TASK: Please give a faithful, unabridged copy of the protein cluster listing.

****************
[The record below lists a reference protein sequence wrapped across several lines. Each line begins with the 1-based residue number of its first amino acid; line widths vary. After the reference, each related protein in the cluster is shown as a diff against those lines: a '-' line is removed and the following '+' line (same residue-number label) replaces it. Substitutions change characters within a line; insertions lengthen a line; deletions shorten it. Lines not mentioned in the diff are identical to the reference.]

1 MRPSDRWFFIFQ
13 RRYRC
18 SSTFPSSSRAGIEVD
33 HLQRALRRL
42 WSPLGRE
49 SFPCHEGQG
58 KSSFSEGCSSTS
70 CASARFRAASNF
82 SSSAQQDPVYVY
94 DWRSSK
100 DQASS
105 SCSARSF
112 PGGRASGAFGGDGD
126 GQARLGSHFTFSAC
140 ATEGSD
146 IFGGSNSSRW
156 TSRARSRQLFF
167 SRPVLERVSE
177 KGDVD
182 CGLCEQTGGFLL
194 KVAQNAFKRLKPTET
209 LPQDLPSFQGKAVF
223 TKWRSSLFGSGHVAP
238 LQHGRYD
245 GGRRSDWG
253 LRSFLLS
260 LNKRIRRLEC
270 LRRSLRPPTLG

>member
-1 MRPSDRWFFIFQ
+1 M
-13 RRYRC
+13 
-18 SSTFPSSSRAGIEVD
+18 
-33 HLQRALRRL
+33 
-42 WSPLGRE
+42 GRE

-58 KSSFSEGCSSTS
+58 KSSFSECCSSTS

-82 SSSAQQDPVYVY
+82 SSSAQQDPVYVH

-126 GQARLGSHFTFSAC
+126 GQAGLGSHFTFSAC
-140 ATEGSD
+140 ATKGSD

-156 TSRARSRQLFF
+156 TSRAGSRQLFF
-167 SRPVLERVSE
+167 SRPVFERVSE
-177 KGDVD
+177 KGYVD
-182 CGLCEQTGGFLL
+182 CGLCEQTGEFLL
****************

[The record below lists a reference protein sequence wrapped across several lines. Each line begins with the 1-based residue number of its first amino acid; line widths vary. After the reference, each related protein in the cluster is shown as a diff against those lines: a '-' line is removed and the following '+' line (same residue-number label) replaces it. Substitutions change characters within a line; insertions lengthen a line; deletions shorten it. Lines not mentioned in the diff are identical to the reference.]

1 MRPSDRWFFIFQ
13 RRYRC
18 SSTFPSSSRAGIEVD
33 HLQRALRRL
42 WSPLGRE
49 SFPCHEGQG
58 KSSFSEGCSSTS
70 CASARFRAASNF
82 SSSAQQDPVYVY
94 DWRSSK
100 DQASS
105 SCSARSF
112 PGGRASGAFGGDGD
126 GQARLGSHFTFSAC
140 ATEGSD
146 IFGGSNSSRW
156 TSRARSRQLFF
167 SRPVLERVSE
177 KGDVD
182 CGLCEQTGGFLL
194 KVAQNAFKRLKPTET
209 LPQDLPSFQGKAVF
223 TKWRSSLFGSGHVAP
238 LQHGRYD
245 GGRRSDWG
253 LRSFLLS
260 LNKRIRRLEC
270 LRRSLRPPTLG

>member
-1 MRPSDRWFFIFQ
+1 M
-13 RRYRC
+13 
-18 SSTFPSSSRAGIEVD
+18 
-33 HLQRALRRL
+33 
-42 WSPLGRE
+42 GRE

-58 KSSFSEGCSSTS
+58 KSSFSECCSSTS

-82 SSSAQQDPVYVY
+82 SSSAQQDPVYVH

-126 GQARLGSHFTFSAC
+126 GQAGLGSHFTFSAC
-140 ATEGSD
+140 ATKGSD

-156 TSRARSRQLFF
+156 TSRAGSRQLFF
-167 SRPVLERVSE
+167 SRPVFERVSE
-177 KGDVD
+177 KGYVD
-182 CGLCEQTGGFLL
+182 CGLCEQTGEFLL